The wildfires currently ravaging California are some of the largest and most devastating the area has ever seen. The Woolsey Fire has destroyed almost 1,000 homes, and the Camp Fire is even bigger, spanning 150,000 acres and leaving at least 79 people dead with nearly 1,000 others still missing, earning it the awful distinction of being the deadliest fire in the state's history. Even areas well outside the fires' paths are suffering—schools in the state have closed due to the smoke, and the Oakland Raiders canceled practice for the same reason.

    But according to the National Oceanic and Atmospheric Administration (NOAA), air quality isn't just an issue for California—apparently, the fires are so bad that the smoke has stretched as far as New York City.


    The smoke has drifted nearly 3,000 miles, according to NOAA, and it's responsible for a light haze in parts of New Jersey and New York this week. The smoke has diminished enough over the course of its journey that it's not expected to cause respiratory issues on the East Coast like it has out west, but the fact that it's stretched this far at all speaks to the almost mind-boggling magnitude of the blazes.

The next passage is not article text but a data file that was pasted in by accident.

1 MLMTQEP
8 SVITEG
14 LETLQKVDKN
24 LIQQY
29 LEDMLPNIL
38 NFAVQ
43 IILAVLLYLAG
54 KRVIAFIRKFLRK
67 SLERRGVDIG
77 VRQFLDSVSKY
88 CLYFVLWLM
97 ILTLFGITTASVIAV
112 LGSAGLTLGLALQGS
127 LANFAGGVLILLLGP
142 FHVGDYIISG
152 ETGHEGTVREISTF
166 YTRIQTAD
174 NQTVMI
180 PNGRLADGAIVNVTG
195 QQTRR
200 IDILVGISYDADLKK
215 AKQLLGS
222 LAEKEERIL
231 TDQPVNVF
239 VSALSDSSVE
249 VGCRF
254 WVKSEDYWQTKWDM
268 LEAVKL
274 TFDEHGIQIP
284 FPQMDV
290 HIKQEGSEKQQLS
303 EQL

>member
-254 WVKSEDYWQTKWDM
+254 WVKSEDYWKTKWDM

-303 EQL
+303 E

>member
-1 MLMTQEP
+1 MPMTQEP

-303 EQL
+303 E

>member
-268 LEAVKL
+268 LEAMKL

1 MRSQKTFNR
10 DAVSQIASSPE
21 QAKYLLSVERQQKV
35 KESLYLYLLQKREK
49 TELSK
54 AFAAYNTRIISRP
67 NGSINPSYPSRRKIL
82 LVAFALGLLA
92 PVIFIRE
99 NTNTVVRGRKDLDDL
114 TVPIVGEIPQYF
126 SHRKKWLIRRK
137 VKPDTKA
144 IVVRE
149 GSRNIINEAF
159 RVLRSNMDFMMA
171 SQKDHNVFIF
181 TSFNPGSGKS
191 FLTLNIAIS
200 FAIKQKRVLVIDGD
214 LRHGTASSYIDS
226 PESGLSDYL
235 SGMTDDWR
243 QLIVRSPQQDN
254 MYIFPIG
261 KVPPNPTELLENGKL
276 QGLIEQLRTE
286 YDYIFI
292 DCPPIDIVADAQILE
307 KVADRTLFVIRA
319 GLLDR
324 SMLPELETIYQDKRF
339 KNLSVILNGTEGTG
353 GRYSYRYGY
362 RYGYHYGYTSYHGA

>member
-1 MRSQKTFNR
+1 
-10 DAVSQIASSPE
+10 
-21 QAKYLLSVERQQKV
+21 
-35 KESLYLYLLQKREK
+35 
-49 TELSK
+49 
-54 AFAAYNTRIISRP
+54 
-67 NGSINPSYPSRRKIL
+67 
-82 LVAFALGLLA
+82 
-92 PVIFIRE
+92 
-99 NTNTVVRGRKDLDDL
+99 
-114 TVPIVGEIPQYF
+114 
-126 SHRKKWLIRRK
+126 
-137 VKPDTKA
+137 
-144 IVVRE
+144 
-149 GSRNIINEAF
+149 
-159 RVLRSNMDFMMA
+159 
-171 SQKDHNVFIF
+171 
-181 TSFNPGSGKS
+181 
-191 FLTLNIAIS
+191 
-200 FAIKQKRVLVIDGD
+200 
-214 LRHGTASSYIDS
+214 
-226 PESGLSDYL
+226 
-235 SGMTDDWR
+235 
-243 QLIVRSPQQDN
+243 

"I knew tonight’s sunset over New York City seemed different, and I should’ve realized," TODAY Show meteorologist Kathryn Prociv tweeted Monday night. "Wildfire smoke is in the air, all the way from California."


    CalFire is hoping to have all the wildfires fully contained by the end of November, and a spate of heavy rain headed to the state this week should help to put them out—though it's also threatening to bring on a whole new slew of natural disasters.

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    California's Air Is as Bad as Beijing's and It Will Only Get Worse from Here
    Thanks to climate change, massive wildfires and the unhealthy smog they emit aren't going anywhere anytime soon.
    By Cole Kazdin
    Nov 20 2018, 3:10amShareTweet


    The wildfires that have ravaged California over the past week were not only the deadliest in the state’s history, they’ve spewed so much smoke into the air that schools in Sacramento closed and the Oakland Raiders cancelled practice. A haze still hangs ominously over huge swathes of the state, from San Francisco to Los Angeles. Over the weekend, air quality in the Bay Area improved a bit, but is still at unhealthy levels. Monday morning, the region's Air Quality Index (AQI) number, a measure of how polluted the air is, was 171. That’s the same as notoriously smoggy Beijing, where it’s common to see citizens walking around everyday wearing air masks. The spate of air mask selfies from people in the Bay Area has been growing on Instagram.